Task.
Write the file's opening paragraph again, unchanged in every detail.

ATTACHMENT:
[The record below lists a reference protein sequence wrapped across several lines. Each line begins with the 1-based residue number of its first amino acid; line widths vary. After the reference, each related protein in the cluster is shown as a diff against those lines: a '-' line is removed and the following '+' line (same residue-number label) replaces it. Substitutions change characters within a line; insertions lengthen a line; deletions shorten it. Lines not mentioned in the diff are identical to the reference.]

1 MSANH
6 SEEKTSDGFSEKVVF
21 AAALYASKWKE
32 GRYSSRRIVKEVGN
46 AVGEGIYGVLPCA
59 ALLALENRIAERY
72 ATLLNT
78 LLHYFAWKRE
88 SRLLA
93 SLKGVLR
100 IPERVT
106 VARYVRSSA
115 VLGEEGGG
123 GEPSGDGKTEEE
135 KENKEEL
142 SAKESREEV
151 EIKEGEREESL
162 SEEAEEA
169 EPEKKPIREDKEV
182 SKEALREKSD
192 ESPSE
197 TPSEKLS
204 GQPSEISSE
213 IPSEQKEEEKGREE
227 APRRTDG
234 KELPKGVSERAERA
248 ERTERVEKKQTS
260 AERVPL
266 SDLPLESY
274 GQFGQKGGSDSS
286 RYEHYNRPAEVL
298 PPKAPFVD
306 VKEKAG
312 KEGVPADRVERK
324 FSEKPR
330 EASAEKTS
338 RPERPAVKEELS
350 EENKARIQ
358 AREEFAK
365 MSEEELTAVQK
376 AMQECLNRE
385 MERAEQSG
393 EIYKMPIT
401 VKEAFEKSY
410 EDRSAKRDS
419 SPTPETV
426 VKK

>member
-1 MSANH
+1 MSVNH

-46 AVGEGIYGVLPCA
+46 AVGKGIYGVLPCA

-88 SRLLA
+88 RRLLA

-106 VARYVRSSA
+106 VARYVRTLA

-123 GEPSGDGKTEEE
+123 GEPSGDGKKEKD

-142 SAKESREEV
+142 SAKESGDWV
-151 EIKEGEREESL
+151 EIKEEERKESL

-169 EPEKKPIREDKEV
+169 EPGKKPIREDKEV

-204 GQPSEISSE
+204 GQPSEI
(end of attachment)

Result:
[The record below lists a reference protein sequence wrapped across several lines. Each line begins with the 1-based residue number of its first amino acid; line widths vary. After the reference, each related protein in the cluster is shown as a diff against those lines: a '-' line is removed and the following '+' line (same residue-number label) replaces it. Substitutions change characters within a line; insertions lengthen a line; deletions shorten it. Lines not mentioned in the diff are identical to the reference.]